20 year-old Nichols flew home accompanied by her parents, Kevin (a gold medallist from the Los Angeles Olympic Games) and wife Sylvia, with Australian Institute of Sport (AIS) Psychologist Rosie Stanimirovic also on the flight. Nichols is the first of the five cyclists injured in the accident to leave the hospital and was reported to be in good spirits upon her arrival in Sydney over the weekend.
Counselling and rehabilitation services have been arranged for all the injured cyclists back in Australia to help them recover both physically and mentally from the trauma of the accident. In the meantime, doctors from the University Clinic in Jena believe South Australian cyclist Alexis Rhodes, 20, and her Tasmanian team-mate, Louise Yaxley, 23, will be out of intensive care within a week.
"Both are quite chirpy and in good spirits," said AIS Director, Professor Peter Fricker. "They are both looking forward to getting out of intensive care and everything going well they should be moved into a room together within a week. Alexis has been up and walking around and exercising but she will need to take it slowly because of the injury to her lung. But most of the tubes are now out."
Yaxley has been suffering some pain in the wake of the successful surgery she underwent last Tuesday, which involved skin grafts on both arms, the replacement of a fixator device for her right elbow and work on her injured left wrist. "The doctors are managing her pain, but they are really pleased with the way she's going and she is keen to get out of ICU and into the rehabilitation phase of her recovery. Neither of them are suffering any complications so far," said Professor Fricker.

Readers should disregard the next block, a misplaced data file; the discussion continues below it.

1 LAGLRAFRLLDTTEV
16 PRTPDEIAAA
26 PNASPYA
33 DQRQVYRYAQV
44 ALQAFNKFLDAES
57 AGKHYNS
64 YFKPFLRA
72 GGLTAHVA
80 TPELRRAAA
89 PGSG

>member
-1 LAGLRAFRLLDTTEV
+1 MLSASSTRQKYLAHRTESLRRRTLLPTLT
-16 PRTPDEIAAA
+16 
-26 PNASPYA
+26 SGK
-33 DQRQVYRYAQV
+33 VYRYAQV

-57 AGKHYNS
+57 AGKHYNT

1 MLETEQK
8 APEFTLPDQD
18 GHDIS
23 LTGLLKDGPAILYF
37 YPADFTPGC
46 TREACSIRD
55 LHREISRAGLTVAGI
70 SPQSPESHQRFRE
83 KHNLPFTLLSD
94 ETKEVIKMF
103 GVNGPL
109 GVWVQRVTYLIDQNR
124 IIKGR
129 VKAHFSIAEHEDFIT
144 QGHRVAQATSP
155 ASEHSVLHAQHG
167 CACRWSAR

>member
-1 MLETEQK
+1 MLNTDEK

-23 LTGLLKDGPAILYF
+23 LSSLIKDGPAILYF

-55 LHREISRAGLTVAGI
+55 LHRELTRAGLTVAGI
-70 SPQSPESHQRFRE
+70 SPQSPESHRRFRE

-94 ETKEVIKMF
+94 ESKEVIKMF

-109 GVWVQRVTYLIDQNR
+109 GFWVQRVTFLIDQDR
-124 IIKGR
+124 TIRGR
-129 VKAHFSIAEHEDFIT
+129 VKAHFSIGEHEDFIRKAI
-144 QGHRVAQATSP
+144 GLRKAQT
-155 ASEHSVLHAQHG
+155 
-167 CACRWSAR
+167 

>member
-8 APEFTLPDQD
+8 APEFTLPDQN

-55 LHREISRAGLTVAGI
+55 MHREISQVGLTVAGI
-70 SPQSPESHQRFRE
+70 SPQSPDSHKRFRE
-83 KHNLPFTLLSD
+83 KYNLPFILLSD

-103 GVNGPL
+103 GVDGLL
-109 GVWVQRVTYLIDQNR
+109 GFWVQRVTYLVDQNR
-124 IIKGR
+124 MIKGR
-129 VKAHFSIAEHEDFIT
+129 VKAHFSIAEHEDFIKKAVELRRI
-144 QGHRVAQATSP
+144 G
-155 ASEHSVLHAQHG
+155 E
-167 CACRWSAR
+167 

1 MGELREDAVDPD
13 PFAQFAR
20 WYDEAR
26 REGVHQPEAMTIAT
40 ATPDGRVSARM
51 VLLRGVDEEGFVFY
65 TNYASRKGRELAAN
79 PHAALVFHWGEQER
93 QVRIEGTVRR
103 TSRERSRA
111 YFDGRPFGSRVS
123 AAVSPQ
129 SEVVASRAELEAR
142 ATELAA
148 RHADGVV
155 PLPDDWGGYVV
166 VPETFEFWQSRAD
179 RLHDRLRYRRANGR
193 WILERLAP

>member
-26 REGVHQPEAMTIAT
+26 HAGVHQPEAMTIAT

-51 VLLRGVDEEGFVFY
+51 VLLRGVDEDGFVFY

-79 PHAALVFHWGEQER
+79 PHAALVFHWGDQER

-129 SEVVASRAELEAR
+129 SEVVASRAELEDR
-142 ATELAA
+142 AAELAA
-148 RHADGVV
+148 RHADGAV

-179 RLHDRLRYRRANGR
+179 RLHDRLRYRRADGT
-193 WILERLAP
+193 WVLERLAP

27 year-old Queenslander Lorian Graham is continuing with physiotherapy and rehabilitation with enthusiasm. Said Professor Fricker: "She will have stitches taken out this week and doctors will conduct final checks before she is scheduled for a return to Australia." Sydney's Katie Brown, 21, has started getting around on crutches in preparation for her return home. "She is obviously having a little more difficulty as far as mobility is concerned because both legs were injured and she has a broken arm, but she is continuing weight-bearing exercises for her left leg and each day is getting more practice on the crutches," said Professor Fricker.
Amy Gillett's funeral and memorial service was held last Friday in Ballarat (see news story), while a public memorial service is planned for 11am this Friday, August 5 at Adelaide's Superdrome.